Inasmuch as we live in a world of time and space, we are living in a chronos world, a world in which its duration can be measured. The passage of this time tells on us. We are born as little helpless and innocent babies. We grew up as toddlers, small children, then puberty and adolescence will set in. We become young adults and then middle age begins to set it in and finally old age. Each of these stages can be read on our physical appearance as well as on metabolic changes within us. Every day we draw closer to our grave.  Awareness of this can cause depression or even frustration. Trying to succeed in life and experiencing setbacks can make one feel frustrated. Trapped in this chronos world, we can also experience a divine inbreak of Kairos. Kairos is the time of God who has neither beginning nor end. And the awareness that after exiting this chronos world, we will be with God is his trans-historical world gladdens the heart. The manifestation of this occurs once in a while in our lives. The birth of Jesus into the world pierced the chronos and created a Kairos. That is also the same with his death and resurrection. Hence within the chronos, there are moments set aside for Kairos. This is called sacred time. To this sacred time is also a sacred space. Thus, although God is everywhere, he chose certain places as a place of special encounter with him. It could be a Church, a shrine or a pilgrimage place. It could even be a mountain. Any moment I profit of these sacred places, I am experiencing Kairos. In this way, we have a confluence of a sacred place and a sacred time. Above all my heart could be a sacred place where I encounter the God of life and each moment I do this, I experience grace and create Kairos. In a moment of Kairos, I detach myself from things of this world. I try to distance myself from my past and allow the future not to worry me. I concentrate on the present and imagine myself on a stage where only God and I are the sole actors. I try to bracket all my struggles, difficulties, setbacks and disappointments and focus on God´s unconditional love for me. I am enveloped in that aura of unconditional acceptance by God.  This fills the soul with joy, peace and serenity.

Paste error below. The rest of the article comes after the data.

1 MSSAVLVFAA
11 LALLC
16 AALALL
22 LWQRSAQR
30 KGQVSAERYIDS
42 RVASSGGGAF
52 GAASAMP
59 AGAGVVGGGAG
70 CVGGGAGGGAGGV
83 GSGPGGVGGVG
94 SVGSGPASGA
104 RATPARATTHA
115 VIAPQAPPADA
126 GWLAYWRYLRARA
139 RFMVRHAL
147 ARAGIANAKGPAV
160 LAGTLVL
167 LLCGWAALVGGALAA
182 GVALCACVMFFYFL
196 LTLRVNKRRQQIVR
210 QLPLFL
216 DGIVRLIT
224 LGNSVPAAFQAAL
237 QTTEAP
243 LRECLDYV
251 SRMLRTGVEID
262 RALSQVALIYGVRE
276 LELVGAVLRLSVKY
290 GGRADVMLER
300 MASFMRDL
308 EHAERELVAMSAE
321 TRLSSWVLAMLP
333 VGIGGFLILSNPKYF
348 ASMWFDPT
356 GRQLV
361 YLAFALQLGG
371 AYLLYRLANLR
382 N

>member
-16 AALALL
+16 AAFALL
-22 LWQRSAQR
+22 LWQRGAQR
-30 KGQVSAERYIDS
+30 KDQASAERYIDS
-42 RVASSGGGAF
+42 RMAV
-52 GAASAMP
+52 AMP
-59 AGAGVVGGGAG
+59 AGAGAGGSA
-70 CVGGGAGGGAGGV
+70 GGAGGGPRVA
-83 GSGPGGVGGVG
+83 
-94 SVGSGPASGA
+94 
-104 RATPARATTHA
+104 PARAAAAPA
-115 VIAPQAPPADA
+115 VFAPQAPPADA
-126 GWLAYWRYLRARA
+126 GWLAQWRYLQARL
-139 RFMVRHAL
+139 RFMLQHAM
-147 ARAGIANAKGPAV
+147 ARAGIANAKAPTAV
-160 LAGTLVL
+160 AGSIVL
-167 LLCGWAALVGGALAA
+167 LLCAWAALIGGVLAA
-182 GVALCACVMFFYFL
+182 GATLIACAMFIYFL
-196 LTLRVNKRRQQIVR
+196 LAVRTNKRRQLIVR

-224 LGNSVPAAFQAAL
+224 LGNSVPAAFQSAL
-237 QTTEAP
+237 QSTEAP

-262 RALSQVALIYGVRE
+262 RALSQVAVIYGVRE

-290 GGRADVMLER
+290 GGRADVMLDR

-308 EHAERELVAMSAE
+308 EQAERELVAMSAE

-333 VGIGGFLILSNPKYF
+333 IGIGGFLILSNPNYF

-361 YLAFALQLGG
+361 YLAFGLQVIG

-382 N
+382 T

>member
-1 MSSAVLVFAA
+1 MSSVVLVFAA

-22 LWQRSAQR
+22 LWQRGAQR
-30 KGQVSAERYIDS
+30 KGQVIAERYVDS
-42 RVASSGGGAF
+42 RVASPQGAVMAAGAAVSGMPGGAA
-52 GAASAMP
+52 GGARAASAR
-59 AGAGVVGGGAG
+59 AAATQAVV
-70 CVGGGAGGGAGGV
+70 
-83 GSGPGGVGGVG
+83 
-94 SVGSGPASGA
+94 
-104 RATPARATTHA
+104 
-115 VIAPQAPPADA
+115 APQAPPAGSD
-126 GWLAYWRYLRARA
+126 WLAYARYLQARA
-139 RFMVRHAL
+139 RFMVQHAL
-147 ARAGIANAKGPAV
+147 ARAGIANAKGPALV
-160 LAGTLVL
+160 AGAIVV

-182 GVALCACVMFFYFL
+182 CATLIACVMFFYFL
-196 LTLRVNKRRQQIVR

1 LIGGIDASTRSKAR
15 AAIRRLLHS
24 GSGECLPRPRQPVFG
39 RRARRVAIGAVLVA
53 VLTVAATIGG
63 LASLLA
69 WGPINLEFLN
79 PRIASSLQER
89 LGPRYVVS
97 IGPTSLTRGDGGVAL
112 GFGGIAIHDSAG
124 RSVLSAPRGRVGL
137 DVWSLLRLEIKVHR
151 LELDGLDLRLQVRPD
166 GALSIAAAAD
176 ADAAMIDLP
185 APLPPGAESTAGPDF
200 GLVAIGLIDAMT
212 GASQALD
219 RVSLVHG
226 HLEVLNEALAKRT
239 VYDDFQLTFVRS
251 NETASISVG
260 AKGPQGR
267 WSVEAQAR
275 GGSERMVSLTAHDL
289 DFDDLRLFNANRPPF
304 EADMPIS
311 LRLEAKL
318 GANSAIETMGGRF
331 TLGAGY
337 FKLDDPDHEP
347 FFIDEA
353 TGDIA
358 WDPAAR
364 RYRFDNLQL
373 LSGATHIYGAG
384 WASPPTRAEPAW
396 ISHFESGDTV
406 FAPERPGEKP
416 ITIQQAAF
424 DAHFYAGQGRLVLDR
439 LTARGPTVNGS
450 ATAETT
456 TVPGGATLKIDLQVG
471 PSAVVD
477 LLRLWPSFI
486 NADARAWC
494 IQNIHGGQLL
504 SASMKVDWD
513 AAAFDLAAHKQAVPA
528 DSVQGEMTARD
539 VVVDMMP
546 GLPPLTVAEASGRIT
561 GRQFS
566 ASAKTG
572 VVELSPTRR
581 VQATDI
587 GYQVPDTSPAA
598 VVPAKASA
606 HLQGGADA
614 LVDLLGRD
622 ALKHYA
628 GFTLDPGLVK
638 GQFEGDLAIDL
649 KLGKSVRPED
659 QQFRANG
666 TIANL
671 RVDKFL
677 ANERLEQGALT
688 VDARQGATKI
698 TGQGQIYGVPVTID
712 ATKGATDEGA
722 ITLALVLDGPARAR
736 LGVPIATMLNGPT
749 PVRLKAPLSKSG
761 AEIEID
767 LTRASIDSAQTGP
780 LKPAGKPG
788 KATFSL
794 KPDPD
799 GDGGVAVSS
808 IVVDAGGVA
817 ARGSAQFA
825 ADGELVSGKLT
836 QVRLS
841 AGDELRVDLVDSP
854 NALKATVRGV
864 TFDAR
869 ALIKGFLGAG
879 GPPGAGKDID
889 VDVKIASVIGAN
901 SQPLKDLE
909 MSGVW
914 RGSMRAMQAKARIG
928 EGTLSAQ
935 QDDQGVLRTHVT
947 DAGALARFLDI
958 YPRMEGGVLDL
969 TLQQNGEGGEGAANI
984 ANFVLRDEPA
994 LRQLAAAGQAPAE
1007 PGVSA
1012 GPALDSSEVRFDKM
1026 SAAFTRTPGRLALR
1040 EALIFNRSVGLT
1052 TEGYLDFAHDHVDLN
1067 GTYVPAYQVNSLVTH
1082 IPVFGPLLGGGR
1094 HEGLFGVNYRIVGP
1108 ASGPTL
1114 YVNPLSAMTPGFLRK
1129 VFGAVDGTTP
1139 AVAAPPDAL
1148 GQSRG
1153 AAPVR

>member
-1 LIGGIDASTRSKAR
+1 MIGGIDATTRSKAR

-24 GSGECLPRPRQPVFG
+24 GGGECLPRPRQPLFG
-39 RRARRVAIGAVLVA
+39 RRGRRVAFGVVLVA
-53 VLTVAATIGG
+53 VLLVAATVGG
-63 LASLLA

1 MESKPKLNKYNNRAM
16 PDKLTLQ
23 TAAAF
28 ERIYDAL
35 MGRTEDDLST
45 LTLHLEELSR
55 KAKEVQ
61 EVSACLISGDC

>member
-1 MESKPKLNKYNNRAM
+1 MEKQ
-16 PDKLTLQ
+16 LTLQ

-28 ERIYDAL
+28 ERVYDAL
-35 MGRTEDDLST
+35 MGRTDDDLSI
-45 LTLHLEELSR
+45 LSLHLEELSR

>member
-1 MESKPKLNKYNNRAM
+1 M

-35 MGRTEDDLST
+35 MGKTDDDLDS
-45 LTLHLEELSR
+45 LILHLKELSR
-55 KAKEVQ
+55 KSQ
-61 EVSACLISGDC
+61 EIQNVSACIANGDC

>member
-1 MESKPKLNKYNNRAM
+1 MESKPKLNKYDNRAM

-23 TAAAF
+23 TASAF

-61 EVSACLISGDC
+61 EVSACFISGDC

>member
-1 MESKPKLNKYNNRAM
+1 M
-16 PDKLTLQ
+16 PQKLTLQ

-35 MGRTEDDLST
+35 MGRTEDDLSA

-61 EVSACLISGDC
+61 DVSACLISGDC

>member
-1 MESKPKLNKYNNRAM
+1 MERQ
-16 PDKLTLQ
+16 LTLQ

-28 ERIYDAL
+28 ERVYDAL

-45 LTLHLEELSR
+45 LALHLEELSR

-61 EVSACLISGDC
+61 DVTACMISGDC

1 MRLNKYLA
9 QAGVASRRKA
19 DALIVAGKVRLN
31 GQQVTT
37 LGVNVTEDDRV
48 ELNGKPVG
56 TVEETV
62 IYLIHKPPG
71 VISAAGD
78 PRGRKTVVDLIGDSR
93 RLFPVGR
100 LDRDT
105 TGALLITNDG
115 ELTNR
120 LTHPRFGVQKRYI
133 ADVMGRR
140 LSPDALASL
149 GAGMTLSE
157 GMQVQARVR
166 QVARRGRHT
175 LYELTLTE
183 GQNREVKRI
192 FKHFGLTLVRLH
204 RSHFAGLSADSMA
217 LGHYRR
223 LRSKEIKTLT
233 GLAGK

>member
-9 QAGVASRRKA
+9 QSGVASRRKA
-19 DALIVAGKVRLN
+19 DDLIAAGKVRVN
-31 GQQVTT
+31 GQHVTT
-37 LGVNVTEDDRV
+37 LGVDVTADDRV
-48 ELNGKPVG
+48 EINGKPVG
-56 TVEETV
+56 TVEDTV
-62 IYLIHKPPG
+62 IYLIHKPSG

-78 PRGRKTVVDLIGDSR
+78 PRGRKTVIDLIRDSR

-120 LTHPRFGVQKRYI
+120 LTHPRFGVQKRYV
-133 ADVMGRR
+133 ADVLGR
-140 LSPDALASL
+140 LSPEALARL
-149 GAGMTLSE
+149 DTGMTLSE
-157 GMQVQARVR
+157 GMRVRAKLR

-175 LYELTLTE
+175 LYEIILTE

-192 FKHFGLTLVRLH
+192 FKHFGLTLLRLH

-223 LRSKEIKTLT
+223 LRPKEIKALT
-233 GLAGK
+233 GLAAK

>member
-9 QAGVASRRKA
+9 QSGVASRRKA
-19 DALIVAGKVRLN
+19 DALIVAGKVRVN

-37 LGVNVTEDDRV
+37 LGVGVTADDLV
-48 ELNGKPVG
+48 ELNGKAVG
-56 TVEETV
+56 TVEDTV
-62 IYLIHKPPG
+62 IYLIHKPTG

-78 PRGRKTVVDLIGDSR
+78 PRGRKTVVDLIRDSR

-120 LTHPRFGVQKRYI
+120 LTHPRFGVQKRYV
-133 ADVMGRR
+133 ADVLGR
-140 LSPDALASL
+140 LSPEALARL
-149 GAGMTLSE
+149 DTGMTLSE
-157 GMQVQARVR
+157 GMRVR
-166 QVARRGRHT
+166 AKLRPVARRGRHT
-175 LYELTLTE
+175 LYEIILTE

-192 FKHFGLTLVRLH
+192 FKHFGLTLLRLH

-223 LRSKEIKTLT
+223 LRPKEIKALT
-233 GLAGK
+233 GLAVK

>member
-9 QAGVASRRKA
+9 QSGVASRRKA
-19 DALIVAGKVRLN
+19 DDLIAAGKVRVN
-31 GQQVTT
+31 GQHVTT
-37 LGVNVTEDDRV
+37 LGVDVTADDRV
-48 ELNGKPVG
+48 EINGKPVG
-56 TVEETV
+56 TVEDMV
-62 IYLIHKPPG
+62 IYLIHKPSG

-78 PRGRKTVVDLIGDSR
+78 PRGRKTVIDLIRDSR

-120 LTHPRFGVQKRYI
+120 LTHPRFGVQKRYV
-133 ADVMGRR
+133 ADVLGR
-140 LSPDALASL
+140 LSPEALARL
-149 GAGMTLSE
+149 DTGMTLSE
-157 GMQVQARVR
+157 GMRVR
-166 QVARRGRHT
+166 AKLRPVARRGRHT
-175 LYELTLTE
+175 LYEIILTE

This eirenical episode can also be created in a faith community.  The presence of the risen Lord among the disciples was a moment of joy. The Scripture tells us that they rejoiced when they saw the Lord. The source of their joy is the risen Lord himself and he too is the true source of our joy even till today. Each moment of our encounter with him becomes an hour of grace. Our Church encounters the risen Lord whenever we gather for worship and fellowship. For this encounter to be a reality we must live out our faith in love so that our Church will be a locus of Kairos. A Church where faith is lived in love and communal living reigns is truly a locus of Kairos. There, we experience the presence and grace of God. May we on this Divine Mercy Sunday build a model community where no one is in need and resources generously shared for the good of all and sundry. Where love reigns, there God dwells among men and there we experience the grace of God.